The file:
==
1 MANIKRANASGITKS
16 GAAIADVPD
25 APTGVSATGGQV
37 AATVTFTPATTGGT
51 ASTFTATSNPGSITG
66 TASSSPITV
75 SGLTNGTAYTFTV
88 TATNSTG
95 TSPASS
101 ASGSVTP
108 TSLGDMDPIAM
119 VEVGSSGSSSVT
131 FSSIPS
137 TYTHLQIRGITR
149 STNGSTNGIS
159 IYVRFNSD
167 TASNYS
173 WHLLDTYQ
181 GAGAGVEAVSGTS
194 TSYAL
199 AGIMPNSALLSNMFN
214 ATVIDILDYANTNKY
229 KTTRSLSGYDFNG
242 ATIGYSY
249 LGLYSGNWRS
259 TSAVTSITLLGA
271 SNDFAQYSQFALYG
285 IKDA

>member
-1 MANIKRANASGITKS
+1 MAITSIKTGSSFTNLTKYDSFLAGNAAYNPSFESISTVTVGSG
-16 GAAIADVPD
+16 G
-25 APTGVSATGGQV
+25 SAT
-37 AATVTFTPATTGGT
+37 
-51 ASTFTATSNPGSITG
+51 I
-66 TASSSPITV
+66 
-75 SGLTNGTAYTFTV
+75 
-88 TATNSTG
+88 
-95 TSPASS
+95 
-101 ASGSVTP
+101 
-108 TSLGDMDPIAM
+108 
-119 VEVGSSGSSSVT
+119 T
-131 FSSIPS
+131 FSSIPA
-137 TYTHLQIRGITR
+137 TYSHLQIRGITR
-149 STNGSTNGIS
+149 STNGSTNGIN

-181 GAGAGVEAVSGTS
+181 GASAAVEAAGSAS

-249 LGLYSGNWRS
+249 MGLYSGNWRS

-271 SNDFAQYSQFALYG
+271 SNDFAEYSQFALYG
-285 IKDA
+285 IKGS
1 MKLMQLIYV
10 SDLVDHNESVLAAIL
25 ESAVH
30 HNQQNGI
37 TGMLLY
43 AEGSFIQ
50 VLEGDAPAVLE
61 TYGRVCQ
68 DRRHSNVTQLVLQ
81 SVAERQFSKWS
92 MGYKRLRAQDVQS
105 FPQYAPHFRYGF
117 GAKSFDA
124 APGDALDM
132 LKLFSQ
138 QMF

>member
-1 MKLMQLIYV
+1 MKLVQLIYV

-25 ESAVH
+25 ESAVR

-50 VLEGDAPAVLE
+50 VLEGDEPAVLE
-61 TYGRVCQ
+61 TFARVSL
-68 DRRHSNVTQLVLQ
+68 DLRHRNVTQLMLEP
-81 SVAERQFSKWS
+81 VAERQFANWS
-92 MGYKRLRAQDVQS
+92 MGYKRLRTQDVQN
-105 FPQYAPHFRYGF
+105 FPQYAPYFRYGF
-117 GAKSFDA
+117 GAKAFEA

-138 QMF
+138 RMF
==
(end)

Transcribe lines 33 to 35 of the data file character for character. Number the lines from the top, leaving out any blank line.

+16 G
-25 APTGVSATGGQV
+25 SAT